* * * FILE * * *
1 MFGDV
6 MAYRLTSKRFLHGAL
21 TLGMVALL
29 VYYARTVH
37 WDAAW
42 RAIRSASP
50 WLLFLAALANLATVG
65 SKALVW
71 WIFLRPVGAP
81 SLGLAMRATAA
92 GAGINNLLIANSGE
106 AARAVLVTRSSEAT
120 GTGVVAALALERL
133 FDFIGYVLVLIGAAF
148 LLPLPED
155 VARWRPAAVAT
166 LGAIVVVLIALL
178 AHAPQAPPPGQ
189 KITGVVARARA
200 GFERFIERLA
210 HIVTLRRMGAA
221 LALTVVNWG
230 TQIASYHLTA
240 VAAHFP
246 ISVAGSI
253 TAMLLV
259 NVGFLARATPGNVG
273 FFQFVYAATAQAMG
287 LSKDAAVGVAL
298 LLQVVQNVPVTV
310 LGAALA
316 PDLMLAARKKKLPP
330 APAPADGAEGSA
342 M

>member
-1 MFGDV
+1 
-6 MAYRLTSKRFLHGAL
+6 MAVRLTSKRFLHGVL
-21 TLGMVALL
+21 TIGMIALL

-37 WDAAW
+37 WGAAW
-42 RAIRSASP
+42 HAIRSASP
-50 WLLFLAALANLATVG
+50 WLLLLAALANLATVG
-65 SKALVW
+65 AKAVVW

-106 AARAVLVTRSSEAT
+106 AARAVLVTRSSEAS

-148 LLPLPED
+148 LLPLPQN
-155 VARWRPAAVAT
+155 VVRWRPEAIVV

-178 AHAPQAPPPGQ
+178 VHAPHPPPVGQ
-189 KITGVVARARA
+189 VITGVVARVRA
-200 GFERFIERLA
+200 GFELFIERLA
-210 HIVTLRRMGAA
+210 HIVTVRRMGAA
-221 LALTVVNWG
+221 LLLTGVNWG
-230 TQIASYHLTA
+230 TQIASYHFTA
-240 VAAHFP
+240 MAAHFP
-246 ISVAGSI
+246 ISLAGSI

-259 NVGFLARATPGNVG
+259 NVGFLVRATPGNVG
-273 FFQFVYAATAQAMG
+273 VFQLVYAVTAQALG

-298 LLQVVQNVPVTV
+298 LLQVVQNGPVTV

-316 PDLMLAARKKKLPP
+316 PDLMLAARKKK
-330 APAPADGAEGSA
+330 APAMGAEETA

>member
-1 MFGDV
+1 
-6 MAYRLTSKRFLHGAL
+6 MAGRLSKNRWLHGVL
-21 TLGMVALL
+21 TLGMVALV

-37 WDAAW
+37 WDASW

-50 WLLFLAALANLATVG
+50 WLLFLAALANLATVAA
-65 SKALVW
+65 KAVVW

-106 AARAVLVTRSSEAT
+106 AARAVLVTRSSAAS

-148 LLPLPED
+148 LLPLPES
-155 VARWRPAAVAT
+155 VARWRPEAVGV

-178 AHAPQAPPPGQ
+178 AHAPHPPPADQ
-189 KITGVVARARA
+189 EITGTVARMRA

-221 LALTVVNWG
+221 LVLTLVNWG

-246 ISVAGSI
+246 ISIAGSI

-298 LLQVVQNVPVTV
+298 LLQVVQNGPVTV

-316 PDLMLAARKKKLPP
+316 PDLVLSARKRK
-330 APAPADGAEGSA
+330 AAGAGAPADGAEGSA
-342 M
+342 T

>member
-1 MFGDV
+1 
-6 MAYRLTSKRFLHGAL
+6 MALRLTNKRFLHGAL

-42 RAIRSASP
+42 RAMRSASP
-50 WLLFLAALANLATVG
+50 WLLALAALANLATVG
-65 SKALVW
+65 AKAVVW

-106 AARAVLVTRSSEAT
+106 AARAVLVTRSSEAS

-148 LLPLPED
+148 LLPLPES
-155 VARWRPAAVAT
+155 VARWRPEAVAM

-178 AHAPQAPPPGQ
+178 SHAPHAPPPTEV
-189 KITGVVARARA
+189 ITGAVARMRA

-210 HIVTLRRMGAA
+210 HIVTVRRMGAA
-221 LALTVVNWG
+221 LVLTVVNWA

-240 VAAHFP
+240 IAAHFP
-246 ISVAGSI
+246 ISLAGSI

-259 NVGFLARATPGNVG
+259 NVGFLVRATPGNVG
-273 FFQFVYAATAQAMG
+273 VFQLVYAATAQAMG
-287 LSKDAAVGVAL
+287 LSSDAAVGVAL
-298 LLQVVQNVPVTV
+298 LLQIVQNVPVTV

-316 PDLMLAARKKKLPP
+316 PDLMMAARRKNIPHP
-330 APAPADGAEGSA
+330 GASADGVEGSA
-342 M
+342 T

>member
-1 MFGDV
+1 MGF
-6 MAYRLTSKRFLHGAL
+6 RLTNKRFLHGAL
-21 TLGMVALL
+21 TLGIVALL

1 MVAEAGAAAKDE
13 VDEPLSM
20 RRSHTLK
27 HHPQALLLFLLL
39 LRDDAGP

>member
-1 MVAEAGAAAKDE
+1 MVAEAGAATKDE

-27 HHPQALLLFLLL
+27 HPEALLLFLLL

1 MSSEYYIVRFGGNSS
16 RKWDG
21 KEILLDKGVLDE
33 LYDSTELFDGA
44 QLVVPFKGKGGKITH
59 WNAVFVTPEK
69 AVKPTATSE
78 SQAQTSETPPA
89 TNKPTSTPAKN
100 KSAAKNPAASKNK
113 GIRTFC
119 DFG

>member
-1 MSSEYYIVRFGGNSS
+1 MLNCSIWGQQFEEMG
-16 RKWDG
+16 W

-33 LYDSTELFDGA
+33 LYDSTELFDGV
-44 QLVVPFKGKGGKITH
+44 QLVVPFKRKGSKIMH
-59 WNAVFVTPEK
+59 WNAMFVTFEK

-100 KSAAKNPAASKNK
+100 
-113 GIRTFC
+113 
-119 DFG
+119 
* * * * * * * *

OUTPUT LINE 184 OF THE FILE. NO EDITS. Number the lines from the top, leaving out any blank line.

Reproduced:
78 SQAQTSETPPA